The changes in some biochemical and haematological parameters in a 5 year old buffalo with post-parturient haemoglobinuria were described. The animal had calved 4 month before. Post-parturient haemoglobinuria in the buffao occurred at a post-partum of about 3 weeks. The buffalo received phosphorus supplementation and supportive treatment. The mean serum phosphorus level in the affected buffalo was lower compared with reference range. In the meantime, the blood RBC and Hb values were also lower. In conclusion, the deficiency of phosphorus could be responsible for the development of post-parturient haemoglobinuria in the buffaloes.
Post-parturient haemoglobinuria (PPH) is a sporadic disease in high producing dairy cattle characterised by intravascular haemolysis, haemoglobinuria, and anaemia (Macwillims et al.,1982). The transition between late pregnancy and early lactation, from calving until a 3 to 4 week postpartum, is a high-risk period for the occurrence of the disease in the dairy cow. The risk is especially high around parturition (Jub et al., 1990; Moore et al., 1997 and Whitaker et al., 1999). Plasma inorganic phosphate can be used as a potential indicator of the bioavailability of feed phosphorus in dairy cows (Montiel et al., 2007). The inorganic phosphate level in the blood provided an indication of the dietary phosphate intake (Grunwaldt et al., 2005), and the haemoglobin was measured to assess the presence of anaemia (Turgut et al., 2000). The incidence of the disease in the total population is very low. The disease occurs within 30 d of calving, and it is usually seen in adult dairy cattle during their third to sixth lactation (Blood et al., 1989). The pathogenesis of erythrocyte destruction leading to anaemia and haemoglobinuria in post-parturient haemoglobinuria (PPH) is unknown. Otherwise, bacterial haemolysis and blood parasites (Babesia sp., Anaplasma) in cows may cause red blood cell destruction (Macwillims et al., 1982). This case report describes the changes of some biochemical and haematological parameters in a buffalo with post-parturient haemoglobinuria.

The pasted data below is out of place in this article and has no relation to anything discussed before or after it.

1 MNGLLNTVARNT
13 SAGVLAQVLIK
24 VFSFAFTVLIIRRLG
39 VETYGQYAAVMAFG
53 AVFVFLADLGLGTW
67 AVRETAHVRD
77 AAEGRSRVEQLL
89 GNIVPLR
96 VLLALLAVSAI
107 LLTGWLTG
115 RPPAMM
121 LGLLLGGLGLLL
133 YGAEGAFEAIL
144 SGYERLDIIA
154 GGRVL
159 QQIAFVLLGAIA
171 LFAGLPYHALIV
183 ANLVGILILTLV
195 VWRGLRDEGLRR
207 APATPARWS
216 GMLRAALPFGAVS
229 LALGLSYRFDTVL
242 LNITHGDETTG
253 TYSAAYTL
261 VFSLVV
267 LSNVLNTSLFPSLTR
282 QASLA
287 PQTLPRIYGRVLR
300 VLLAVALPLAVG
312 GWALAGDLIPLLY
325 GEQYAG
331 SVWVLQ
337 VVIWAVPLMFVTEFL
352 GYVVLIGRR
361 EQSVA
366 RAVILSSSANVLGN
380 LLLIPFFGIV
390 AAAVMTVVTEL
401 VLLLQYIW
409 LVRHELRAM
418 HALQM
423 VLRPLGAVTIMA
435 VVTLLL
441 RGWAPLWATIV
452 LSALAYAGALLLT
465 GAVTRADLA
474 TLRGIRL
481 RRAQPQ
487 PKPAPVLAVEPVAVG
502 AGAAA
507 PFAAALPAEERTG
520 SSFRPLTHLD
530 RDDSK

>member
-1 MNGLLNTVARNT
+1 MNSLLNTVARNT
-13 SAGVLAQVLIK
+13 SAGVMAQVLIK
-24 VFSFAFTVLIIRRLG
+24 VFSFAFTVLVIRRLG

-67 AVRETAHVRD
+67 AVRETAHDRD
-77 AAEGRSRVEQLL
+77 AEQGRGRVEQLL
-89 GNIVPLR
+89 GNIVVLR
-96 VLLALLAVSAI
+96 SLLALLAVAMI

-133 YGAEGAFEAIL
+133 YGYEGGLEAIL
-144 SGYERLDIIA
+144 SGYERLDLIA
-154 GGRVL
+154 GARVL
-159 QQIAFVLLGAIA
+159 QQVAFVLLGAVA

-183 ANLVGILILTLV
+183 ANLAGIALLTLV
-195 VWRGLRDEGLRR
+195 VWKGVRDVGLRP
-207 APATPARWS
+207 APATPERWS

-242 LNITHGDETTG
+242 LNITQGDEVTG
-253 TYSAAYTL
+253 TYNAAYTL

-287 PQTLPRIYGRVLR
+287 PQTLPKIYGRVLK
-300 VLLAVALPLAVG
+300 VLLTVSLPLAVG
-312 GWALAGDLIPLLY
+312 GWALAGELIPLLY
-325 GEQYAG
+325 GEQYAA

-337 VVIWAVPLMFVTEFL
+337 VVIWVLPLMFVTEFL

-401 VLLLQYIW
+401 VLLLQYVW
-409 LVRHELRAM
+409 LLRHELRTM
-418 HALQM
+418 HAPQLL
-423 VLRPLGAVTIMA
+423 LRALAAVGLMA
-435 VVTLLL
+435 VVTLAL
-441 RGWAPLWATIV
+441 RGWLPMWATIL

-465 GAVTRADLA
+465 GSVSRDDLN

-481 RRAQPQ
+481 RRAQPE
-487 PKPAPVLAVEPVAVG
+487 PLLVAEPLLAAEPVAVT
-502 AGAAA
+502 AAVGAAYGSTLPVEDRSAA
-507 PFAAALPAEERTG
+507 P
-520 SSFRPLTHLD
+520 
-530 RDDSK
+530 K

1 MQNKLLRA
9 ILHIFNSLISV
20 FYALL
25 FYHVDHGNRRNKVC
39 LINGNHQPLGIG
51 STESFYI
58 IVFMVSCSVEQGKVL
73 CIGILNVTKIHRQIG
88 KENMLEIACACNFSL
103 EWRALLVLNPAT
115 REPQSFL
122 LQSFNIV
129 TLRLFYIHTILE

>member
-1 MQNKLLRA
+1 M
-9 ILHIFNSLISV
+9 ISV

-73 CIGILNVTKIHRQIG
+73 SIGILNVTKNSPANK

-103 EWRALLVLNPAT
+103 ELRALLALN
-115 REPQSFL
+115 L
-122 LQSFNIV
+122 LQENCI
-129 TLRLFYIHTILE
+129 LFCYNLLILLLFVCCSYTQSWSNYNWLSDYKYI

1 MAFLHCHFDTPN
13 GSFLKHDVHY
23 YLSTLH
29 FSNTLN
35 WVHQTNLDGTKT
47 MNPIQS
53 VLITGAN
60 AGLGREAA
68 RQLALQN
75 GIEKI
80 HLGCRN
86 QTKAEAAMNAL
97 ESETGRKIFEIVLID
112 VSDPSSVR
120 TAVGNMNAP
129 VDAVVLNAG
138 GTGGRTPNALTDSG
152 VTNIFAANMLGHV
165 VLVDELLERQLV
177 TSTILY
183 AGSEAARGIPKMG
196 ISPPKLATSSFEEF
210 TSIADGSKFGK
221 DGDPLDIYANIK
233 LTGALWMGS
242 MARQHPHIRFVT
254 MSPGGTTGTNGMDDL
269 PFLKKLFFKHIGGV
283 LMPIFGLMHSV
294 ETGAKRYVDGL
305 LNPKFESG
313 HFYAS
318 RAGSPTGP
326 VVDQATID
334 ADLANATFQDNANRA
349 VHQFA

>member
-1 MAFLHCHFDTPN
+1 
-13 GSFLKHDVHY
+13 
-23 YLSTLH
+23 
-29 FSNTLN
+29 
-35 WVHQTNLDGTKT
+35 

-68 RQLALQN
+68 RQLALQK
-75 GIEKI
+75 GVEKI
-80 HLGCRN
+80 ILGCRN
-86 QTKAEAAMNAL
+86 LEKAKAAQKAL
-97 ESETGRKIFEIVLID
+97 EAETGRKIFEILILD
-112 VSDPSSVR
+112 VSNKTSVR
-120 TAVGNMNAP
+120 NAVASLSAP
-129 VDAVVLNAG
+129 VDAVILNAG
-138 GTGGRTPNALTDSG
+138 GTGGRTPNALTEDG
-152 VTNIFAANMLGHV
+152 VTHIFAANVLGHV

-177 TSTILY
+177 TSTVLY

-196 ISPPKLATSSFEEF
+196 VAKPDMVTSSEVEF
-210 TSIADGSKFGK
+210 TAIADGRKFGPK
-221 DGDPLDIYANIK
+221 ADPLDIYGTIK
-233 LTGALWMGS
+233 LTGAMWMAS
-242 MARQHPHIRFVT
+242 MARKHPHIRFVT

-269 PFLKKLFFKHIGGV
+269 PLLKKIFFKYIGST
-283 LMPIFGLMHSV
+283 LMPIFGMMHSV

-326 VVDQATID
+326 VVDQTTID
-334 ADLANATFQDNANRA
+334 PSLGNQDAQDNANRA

Case History and Observations
A 5 year old buffalo in her second parity was presented to Veterinary Clinics and Teaching Hospital of SKUAST-Jammu R.S.Pora with a history of parturition four month ago. The clinical signs observed and recorded with passing red colored urine since last 7 days. Animal was dull and depressed, completely anorectic with pale mucous membranes and milk yield reduced from seven liters to one and half liters. The haemoglobinuria occurred about three weeks after parturition. The animal had been fed on a little concentrated diet of hay and sugar beet pulp. For confirmative diagnosis blood samples were collected from the jugular vein before treatment. An aliquot of blood was placed into an EDTA–containing plastic tube for haematocytometry. The rest of the blood samples were placed into glass tubes for the serum. These tubes were centrifuged and harvested serum was immediately frozen at -20°C until analysis. The serum total protein (TP), albumin (Alb), calcium (Ca), phosphorus (P), magnesium (Mg), glucose, and iron concentrations were measured by an autoanalyser. The blood smears were stained by Giemsa’s stain and then examined for blood parasites in erythrocytes under a light microscope.
The animal received phosphorus supplementation and supportive treatment. The treatment protocol for animal was designated as follows: Curon BH 5 mg (containing copper glycinate) was dissolved in 500 ml of NSS and administered intravenously, Injection Urimin-30 ml with NSS for 3 d intravenously, with other supportive treatment like Injection Ferritas, Avil, Lactomag, Rumentas, and Ecotas. Animal recovered after one week.
Results and Discussion